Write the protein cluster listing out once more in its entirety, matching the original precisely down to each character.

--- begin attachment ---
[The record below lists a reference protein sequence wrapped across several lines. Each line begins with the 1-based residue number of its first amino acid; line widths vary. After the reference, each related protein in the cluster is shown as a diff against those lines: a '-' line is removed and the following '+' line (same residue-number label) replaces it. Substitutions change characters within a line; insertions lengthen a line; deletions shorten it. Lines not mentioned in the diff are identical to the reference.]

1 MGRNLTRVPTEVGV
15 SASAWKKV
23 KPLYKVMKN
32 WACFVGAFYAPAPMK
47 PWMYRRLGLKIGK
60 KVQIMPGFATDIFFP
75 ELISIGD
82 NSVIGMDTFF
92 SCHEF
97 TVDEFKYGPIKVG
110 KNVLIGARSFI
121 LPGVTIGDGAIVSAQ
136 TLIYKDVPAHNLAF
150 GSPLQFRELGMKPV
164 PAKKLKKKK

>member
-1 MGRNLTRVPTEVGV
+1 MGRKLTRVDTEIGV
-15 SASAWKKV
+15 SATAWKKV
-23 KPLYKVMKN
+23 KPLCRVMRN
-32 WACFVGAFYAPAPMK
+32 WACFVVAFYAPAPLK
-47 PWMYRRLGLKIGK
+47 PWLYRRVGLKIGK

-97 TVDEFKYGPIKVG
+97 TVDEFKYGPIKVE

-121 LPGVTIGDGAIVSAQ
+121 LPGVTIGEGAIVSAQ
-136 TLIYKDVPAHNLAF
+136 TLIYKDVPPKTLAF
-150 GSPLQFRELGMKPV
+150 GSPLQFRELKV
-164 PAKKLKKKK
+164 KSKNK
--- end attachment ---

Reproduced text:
[The record below lists a reference protein sequence wrapped across several lines. Each line begins with the 1-based residue number of its first amino acid; line widths vary. After the reference, each related protein in the cluster is shown as a diff against those lines: a '-' line is removed and the following '+' line (same residue-number label) replaces it. Substitutions change characters within a line; insertions lengthen a line; deletions shorten it. Lines not mentioned in the diff are identical to the reference.]

1 MGRNLTRVPTEVGV
15 SASAWKKV
23 KPLYKVMKN
32 WACFVGAFYAPAPMK
47 PWMYRRLGLKIGK
60 KVQIMPGFATDIFFP
75 ELISIGD
82 NSVIGMDTFF
92 SCHEF
97 TVDEFKYGPIKVG
110 KNVLIGARSFI
121 LPGVTIGDGAIVSAQ
136 TLIYKDVPAHNLAF
150 GSPLQFRELGMKPV
164 PAKKLKKKK

>member
-1 MGRNLTRVPTEVGV
+1 MGRKLTRVDTEIGV
-15 SASAWKKV
+15 SATAWKKV
-23 KPLYKVMKN
+23 KPLCRVMRN
-32 WACFVGAFYAPAPMK
+32 WACFVVAFYAPAPLK
-47 PWMYRRLGLKIGK
+47 PWLYRRVGLKIGK

-97 TVDEFKYGPIKVG
+97 TVDEFKYGPIKVE

-121 LPGVTIGDGAIVSAQ
+121 LPGVTIGEGAIVSAQ
-136 TLIYKDVPAHNLAF
+136 TLIYKDVPPKTLAF
-150 GSPLQFRELGMKPV
+150 GSPLQFRELKV
-164 PAKKLKKKK
+164 KSKNK